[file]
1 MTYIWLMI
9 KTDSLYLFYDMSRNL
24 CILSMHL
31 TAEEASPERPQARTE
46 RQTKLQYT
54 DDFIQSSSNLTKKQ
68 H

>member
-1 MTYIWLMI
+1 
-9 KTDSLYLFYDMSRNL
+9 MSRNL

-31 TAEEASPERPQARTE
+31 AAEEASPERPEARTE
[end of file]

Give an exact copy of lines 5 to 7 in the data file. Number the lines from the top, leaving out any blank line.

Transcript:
46 RQTKLQYT
54 DDFIQSSSNLTKKQ
68 H